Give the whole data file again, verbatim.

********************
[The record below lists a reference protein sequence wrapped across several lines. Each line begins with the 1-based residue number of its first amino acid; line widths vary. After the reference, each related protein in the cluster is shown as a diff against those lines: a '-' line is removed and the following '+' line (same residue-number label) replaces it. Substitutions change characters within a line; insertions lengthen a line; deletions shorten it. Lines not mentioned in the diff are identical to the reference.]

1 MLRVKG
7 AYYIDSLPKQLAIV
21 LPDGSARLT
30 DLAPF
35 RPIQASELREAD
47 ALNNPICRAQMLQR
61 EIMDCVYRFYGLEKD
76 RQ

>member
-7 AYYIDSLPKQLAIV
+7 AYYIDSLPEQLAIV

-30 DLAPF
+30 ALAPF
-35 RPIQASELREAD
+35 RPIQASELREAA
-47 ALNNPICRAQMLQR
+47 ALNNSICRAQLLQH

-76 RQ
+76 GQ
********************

[The record below lists a reference protein sequence wrapped across several lines. Each line begins with the 1-based residue number of its first amino acid; line widths vary. After the reference, each related protein in the cluster is shown as a diff against those lines: a '-' line is removed and the following '+' line (same residue-number label) replaces it. Substitutions change characters within a line; insertions lengthen a line; deletions shorten it. Lines not mentioned in the diff are identical to the reference.]

1 MLRVKG
7 AYYIDSLPKQLAIV
21 LPDGSARLT
30 DLAPF
35 RPIQASELREAD
47 ALNNPICRAQMLQR
61 EIMDCVYRFYGLEKD
76 RQ

>member
-7 AYYIDSLPKQLAIV
+7 AYYIDSLPEQLAIV

-30 DLAPF
+30 ALAPF
-35 RPIQASELREAD
+35 RPIQASELREAA
-47 ALNNPICRAQMLQR
+47 ALNNSICRAQLLQH

-76 RQ
+76 GQ